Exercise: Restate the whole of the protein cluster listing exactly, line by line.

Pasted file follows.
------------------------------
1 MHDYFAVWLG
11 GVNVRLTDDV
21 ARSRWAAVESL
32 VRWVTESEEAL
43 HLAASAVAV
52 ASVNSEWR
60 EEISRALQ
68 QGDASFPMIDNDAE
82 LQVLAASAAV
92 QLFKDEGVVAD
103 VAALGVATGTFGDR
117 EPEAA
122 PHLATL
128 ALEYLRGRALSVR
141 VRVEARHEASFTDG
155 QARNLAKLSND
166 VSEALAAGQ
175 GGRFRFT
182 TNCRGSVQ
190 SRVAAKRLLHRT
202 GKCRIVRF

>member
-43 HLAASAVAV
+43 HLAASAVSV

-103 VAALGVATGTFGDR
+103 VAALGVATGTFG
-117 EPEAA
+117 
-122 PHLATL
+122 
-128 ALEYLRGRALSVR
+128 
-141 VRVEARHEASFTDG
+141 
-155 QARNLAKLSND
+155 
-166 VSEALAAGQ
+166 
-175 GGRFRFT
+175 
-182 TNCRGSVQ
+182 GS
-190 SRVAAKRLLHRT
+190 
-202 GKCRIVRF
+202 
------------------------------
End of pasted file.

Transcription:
1 MHDYFAVWLG
11 GVNVRLTDDV
21 ARSRWAAVESL
32 VRWVTESEEAL
43 HLAASAVAV
52 ASVNSEWR
60 EEISRALQ
68 QGDASFPMIDNDAE
82 LQVLAASAAV
92 QLFKDEGVVAD
103 VAALGVATGTFGDR
117 EPEAA
122 PHLATL
128 ALEYLRGRALSVR
141 VRVEARHEASFTDG
155 QARNLAKLSND
166 VSEALAAGQ
175 GGRFRFT
182 TNCRGSVQ
190 SRVAAKRLLHRT
202 GKCRIVRF

>member
-43 HLAASAVAV
+43 HLAASAVSV

-103 VAALGVATGTFGDR
+103 VAALGVATGTFG
-117 EPEAA
+117 
-122 PHLATL
+122 
-128 ALEYLRGRALSVR
+128 
-141 VRVEARHEASFTDG
+141 
-155 QARNLAKLSND
+155 
-166 VSEALAAGQ
+166 
-175 GGRFRFT
+175 
-182 TNCRGSVQ
+182 GS
-190 SRVAAKRLLHRT
+190 
-202 GKCRIVRF
+202 